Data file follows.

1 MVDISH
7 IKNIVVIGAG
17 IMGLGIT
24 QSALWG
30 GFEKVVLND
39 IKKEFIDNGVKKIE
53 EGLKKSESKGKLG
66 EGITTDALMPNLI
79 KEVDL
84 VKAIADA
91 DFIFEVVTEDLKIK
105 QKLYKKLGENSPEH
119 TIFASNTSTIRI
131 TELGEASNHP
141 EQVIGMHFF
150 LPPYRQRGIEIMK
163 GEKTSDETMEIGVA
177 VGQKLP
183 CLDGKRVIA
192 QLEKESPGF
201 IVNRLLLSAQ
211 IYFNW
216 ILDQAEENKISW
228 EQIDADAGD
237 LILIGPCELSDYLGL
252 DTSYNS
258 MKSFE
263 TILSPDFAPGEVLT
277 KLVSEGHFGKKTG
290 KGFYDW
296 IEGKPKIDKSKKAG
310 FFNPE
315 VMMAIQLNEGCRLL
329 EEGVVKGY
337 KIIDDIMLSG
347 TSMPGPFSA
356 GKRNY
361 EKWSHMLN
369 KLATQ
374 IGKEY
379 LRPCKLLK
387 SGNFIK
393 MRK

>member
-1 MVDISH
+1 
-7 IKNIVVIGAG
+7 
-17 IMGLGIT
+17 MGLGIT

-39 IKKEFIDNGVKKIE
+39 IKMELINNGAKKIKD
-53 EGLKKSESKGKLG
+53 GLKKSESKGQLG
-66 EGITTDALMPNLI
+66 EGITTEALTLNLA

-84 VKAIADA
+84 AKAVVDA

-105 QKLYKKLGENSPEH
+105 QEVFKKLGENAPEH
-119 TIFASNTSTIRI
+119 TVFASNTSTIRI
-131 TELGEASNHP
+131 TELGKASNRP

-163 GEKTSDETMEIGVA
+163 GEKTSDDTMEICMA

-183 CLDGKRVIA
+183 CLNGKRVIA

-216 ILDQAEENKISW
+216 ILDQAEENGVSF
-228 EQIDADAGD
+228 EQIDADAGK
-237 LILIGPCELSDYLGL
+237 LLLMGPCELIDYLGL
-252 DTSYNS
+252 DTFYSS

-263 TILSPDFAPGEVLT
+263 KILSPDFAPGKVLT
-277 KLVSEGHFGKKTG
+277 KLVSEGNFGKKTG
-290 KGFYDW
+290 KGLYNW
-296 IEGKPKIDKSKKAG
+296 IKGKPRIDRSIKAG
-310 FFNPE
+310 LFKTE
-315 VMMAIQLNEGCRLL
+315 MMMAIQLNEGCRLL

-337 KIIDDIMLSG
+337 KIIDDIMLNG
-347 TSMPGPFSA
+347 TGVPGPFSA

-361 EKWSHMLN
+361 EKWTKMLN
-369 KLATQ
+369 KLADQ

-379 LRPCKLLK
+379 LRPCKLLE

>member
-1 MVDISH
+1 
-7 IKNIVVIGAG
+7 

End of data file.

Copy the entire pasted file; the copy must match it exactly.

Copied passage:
1 MVDISH
7 IKNIVVIGAG
17 IMGLGIT
24 QSALWG
30 GFEKVVLND
39 IKKEFIDNGVKKIE
53 EGLKKSESKGKLG
66 EGITTDALMPNLI
79 KEVDL
84 VKAIADA
91 DFIFEVVTEDLKIK
105 QKLYKKLGENSPEH
119 TIFASNTSTIRI
131 TELGEASNHP
141 EQVIGMHFF
150 LPPYRQRGIEIMK
163 GEKTSDETMEIGVA
177 VGQKLP
183 CLDGKRVIA
192 QLEKESPGF
201 IVNRLLLSAQ
211 IYFNW
216 ILDQAEENKISW
228 EQIDADAGD
237 LILIGPCELSDYLGL
252 DTSYNS
258 MKSFE
263 TILSPDFAPGEVLT
277 KLVSEGHFGKKTG
290 KGFYDW
296 IEGKPKIDKSKKAG
310 FFNPE
315 VMMAIQLNEGCRLL
329 EEGVVKGY
337 KIIDDIMLSG
347 TSMPGPFSA
356 GKRNY
361 EKWSHMLN
369 KLATQ
374 IGKEY
379 LRPCKLLK
387 SGNFIK
393 MRK

>member
-1 MVDISH
+1 
-7 IKNIVVIGAG
+7 
-17 IMGLGIT
+17 MGLGIT

-39 IKKEFIDNGVKKIE
+39 IKMELINNGAKKIKD
-53 EGLKKSESKGKLG
+53 GLKKSESKGQLG
-66 EGITTDALMPNLI
+66 EGITTEALTLNLA

-84 VKAIADA
+84 AKAVVDA

-105 QKLYKKLGENSPEH
+105 QEVFKKLGENAPEH
-119 TIFASNTSTIRI
+119 TVFASNTSTIRI
-131 TELGEASNHP
+131 TELGKASNRP

-163 GEKTSDETMEIGVA
+163 GEKTSDDTMEICMA

-183 CLDGKRVIA
+183 CLNGKRVIA

-216 ILDQAEENKISW
+216 ILDQAEENGVSF
-228 EQIDADAGD
+228 EQIDADAGK
-237 LILIGPCELSDYLGL
+237 LLLMGPCELIDYLGL
-252 DTSYNS
+252 DTFYSS

-263 TILSPDFAPGEVLT
+263 KILSPDFAPGKVLT
-277 KLVSEGHFGKKTG
+277 KLVSEGNFGKKTG
-290 KGFYDW
+290 KGLYNW
-296 IEGKPKIDKSKKAG
+296 IKGKPRIDRSIKAG
-310 FFNPE
+310 LFKTE
-315 VMMAIQLNEGCRLL
+315 MMMAIQLNEGCRLL

-337 KIIDDIMLSG
+337 KIIDDIMLNG
-347 TSMPGPFSA
+347 TGVPGPFSA

-361 EKWSHMLN
+361 EKWTKMLN
-369 KLATQ
+369 KLADQ

-379 LRPCKLLK
+379 LRPCKLLE

>member
-1 MVDISH
+1 
-7 IKNIVVIGAG
+7 